As a fan of Gulf Coast Wrestling during the late 1960s and the 1970s, Stan Frazier’s name on the marquee always guaranteed us an entertaining evening at the matches. Whether you recognized him as “Tiny” Frazier, “Uncle Elmer,” or as “The Pascagoula Plowboy,” Stan is still remembered as a ring legend in the south to this very day.

Gulf Coast Wrestling was basically a “small man” territory back in then. When Stan was on the card, he dominated the line-up not just in size but in charisma as well. Just the fact that he was from nearby Pascagoula, Mississippi made him a fan favorite. Many times he displayed his tremendous strength by lifting the rear end of an automobile. He was a good guy in every sense of the word. Frazier & Hussien

I didn’t get to know Stan personally until I had already began in the business. In fact, the first time I met him in a dressing room environment was when I was booked against him in 1978. Yes imagine that, Percy Pringle versus “The Pascagoula Plowboy.” I was really intimidated by “Tiny,” mainly because of all of the tickets I had bought to see him. Now here I was in the ring with him, in Mississippi no less. I really don’t remember too much about the match, except that it was quite short, and a body slam that I had to take from him. When Stan picked me up, with no help from me by the way, I felt as though I was looking down from The Empire State Building. As he positioned me for my trip to the canvas, I freaked out and held tightly to the straps of his overalls. “Let go boy.” I remembered Plowboy saying, as he tugged me away from my death grip. Later as I tried to apologize, he shrugged it off, saying that he understood and that I wasn’t the first to hang on to his patented ring ware.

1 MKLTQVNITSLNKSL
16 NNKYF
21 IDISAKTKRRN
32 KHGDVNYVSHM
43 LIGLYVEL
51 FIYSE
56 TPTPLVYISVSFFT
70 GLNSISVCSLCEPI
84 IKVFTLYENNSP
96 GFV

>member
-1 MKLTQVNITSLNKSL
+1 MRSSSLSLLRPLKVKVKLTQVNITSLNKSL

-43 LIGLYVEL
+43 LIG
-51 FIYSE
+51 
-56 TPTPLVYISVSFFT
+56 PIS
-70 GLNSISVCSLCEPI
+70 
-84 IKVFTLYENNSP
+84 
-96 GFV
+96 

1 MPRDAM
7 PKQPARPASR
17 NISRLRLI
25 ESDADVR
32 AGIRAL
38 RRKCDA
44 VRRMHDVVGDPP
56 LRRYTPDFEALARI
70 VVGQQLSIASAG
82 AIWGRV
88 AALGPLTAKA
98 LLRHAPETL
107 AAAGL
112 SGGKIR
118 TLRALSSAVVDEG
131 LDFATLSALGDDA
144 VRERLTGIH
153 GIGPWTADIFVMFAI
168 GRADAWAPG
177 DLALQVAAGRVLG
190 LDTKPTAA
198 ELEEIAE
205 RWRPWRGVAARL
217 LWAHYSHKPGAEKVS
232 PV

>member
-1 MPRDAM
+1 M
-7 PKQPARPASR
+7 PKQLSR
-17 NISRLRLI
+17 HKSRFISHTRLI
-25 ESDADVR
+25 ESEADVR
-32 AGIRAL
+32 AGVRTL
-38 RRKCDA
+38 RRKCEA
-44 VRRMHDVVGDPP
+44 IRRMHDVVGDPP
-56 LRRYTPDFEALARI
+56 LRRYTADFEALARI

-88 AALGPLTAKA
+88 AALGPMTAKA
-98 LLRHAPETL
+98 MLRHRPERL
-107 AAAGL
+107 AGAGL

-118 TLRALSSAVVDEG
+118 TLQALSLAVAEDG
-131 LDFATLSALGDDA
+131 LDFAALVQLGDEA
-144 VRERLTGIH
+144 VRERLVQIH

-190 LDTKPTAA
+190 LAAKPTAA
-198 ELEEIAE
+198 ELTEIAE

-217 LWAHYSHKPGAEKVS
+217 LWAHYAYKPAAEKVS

I didn’t see Stan in person again, until I was working for Texas’ World Class Wrestling during the late 1980’s. In addition to my managerial duties, I ran my own shows for The Von Erich Family. I booked a show at a local Dallas racetrack, and Stan was in the area for a couple of weeks, so I was proud to add him to my card. He had already finished his run as “Uncle Elmer” in New York, and I certainly couldn’t go wrong advertising him. As I paid him that evening, I felt that I had come full circle with “The Plowboy.” I had known him as a fan, as a ring brother, and as a promoter. He was always a class act to me.

A few years later in 1992, after I had began my own run in New York; I heard that he passed away. I was shocked, as he was only 54. Here I am in 2004, and I am 50-years old myself. It’s kind of scary when you think about it. I am also proud to say that my friend and Webmaster Kurt Nielsen, also runs this website dedicated to “The Pascagoula Plowboy.”

Thanks for the memories neighbor! We will no doubt meet again in that big ‘rasslin arena in the sky.

Gulf Coast battle royal
An early 70s Gulf Coast battle royal, featuring Tiny Frazier

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